CT utilization has exploded in recent decades, and with it has come an increase in the amount of radiation the population is exposed to annually. While concerns about radiation dose are becoming more publicized, much work remains to fully understand the risks of radiation in medical imaging, according to the presenters in a webinar on Jan. 25 hosted by the Society for Imaging Informatics in Medicine (SIIM).
The benefits of CT, which include non-invasive interrogation, excellent diagnostic capabilities and more powerful scanners, ushered in a revolution in medical care, said J. Anthony Seibert, PhD, of the Imaging Research Center at the University of California–Davis Medical Center. As the modality has expanded, though, concerns about dose have become more prominent in the media and everyone now wants to measure dose information.
Current dose reporting methods use the CT dose index (CTDI) to provide dose comparisons for scan protocols. The CTDI is useful in benchmarking, but not great at estimating the dose received by an individual patient, according to Seibert. Other measures of dose include the volume CTDI (CTDIvol), a conversion that attempts to correct for differences in patient size and shape; dose length product (DLP), which multiplies the CTDIvol by the scan length to indicate the dose imparted to a patient; and effective dose, which is a whole body dose estimate derived from the DLP.
This issue is that CTDIvol and DLP are not actual patient doses, but values generated from the CT scanner using calibration phantoms of 32 cm or 16 cm in diameter, according to Seibert. If the diameter of a patient’s body is different from the calibration phantom, this can lead to significant overestimations or underestimations of the patient dose.
“You cannot blindly use dose indicators without some knowledge of what they mean,” said Seibert.
An unclear understanding of radiation dose is problematic because of the risks associated with ionizing radiation. The webinar’s other presenter, Rebecca Smith-Bindman, MD, professor in the departments of radiology & biomedical imagining; epidemiology & biostatistics; and obstetrics, gynecology & reproductive medicine at the University of California, San Francisco, explained that an estimated 2 to 4 percent of new cancers will be the result of CT radiation exposure.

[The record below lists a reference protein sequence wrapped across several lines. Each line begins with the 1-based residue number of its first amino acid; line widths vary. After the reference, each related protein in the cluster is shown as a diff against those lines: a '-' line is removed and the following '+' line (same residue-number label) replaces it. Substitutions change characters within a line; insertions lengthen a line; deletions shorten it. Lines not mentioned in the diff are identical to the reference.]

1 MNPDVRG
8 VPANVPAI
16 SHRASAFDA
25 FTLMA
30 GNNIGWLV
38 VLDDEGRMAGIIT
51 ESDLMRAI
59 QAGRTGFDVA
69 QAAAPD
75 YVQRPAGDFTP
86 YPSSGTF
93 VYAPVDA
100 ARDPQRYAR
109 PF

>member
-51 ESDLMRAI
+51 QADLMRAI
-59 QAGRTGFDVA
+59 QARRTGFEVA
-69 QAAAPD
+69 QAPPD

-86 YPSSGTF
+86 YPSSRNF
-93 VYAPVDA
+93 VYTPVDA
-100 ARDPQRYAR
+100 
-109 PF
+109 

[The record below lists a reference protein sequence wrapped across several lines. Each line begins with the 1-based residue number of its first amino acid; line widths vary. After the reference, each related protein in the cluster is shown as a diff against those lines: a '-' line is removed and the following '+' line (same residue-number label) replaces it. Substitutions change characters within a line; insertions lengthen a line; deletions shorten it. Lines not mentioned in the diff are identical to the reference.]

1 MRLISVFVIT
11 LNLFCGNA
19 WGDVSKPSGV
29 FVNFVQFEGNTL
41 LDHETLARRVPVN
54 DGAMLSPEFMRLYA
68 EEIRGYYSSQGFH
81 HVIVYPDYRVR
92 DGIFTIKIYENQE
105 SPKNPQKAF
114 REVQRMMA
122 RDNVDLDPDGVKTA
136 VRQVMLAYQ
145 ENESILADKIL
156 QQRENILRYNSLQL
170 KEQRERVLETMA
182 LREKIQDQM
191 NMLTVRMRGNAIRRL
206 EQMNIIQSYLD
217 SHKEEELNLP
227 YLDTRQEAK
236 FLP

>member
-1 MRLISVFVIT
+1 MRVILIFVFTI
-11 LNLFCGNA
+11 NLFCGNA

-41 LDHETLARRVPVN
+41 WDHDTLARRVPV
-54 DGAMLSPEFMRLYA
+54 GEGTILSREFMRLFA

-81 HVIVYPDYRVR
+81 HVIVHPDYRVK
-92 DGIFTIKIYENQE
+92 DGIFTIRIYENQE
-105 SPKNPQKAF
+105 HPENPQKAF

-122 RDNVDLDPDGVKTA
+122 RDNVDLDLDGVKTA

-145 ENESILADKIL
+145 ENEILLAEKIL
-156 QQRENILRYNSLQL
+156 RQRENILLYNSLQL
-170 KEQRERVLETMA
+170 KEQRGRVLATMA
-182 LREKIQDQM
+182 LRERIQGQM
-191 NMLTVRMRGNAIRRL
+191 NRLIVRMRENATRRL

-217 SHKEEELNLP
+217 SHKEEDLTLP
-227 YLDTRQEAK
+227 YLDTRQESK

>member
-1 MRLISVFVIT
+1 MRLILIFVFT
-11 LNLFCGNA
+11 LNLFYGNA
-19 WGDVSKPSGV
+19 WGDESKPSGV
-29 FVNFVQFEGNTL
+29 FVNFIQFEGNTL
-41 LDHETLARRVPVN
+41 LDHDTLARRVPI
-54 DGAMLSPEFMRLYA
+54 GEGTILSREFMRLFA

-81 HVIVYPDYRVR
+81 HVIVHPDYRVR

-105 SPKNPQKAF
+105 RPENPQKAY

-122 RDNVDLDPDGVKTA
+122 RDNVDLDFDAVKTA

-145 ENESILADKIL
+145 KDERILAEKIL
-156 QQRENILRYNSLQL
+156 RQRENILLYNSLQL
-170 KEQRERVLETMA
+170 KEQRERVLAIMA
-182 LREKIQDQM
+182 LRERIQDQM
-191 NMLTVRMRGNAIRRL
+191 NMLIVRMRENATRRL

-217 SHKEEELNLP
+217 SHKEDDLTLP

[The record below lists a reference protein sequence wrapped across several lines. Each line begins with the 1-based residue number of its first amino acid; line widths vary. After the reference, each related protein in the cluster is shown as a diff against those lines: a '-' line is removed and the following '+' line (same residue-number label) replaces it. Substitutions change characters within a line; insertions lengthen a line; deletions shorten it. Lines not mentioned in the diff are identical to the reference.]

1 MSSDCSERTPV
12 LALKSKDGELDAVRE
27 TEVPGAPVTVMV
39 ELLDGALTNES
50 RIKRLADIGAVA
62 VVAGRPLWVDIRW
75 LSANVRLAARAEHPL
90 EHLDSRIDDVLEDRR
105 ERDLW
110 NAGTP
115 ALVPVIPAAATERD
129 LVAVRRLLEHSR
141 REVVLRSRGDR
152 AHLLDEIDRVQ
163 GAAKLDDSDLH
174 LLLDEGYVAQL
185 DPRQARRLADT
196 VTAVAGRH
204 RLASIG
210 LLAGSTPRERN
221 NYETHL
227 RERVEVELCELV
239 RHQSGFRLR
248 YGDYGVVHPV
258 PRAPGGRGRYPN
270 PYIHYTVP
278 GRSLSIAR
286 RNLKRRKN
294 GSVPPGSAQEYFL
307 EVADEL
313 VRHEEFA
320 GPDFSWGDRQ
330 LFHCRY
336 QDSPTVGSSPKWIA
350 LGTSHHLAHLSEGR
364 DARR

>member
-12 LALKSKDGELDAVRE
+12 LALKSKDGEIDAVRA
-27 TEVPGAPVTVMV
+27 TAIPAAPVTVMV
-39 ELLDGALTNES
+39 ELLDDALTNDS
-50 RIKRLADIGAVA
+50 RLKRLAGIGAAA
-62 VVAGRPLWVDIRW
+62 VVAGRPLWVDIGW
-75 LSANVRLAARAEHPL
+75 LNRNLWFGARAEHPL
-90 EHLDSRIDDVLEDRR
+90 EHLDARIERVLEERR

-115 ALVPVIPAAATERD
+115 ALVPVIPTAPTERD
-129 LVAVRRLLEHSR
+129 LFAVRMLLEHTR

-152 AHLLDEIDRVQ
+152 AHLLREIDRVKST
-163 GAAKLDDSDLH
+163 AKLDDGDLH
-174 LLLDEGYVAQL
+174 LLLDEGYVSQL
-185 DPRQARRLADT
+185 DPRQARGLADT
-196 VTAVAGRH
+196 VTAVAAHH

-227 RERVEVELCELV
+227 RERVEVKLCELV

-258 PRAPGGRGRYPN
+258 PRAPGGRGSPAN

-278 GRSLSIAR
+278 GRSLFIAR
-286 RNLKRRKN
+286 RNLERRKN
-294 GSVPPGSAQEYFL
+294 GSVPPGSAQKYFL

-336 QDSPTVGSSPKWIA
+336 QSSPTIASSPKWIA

Smith-Bindman illustrated the increase in radiation dose on a per capita basis. In 1985, the U.S. population was exposed to an average of 3.7 mSv/year, with only a quarter of that exposure coming from imaging and the rest coming from natural sources such as radon. In 2006, per capita exposure was 6.2 mSv/year, with a 50/50 split between natural and imaging sources. CT represents about two-thirds of the cumulative dose from x-ray imaging.
“I’m not saying using CT this much is good or bad, it’s just gone up a lot,” said Smith-Bindman.
Smith-Bindman also pointed to the variability of administered dose between facilities and between physicians. A retrospective study of four San Francisco Bay Area medical centers conducted by Smith-Bindman and colleagues showed a 13-fold variation between doses for each of the study types measured.
High-dose studies which improve image quality are also increasing in use, and increasing radiation exposure as a result. A separate study of two million health maintenance organization members found that by 2010, 16 percent of patients imaged had an annual dose greater than 20 mSv and nearly 5 percent had an annual dose of greater than 50 mSv. For comparison, survivors of the bomb dropped on Hiroshima received an average dose of 40 mSv.
In addition to the increase of high dose studies, Smith-Bindman said radiation dose is so variable because of a lack of clear standards for radiologists. There is no professional or governmental organization responsible for collecting and reporting dose data, and unlike many other developed nations, there are few dose targets set for CT use in the U.S. Patient weight is only a small part of the variation; weight can lead to a twofold variation in dose while protocols and other factors can lead to 100-fold variations.
To help standardize doses across the University of California system’s campuses and optimize diagnosis, the University of California Medical Centers have begun a collaborative project called UC DOSE (Dose Optimization and Standardization Endeavor). The end goal will be a standard set of CT protocols to be made widely available. In February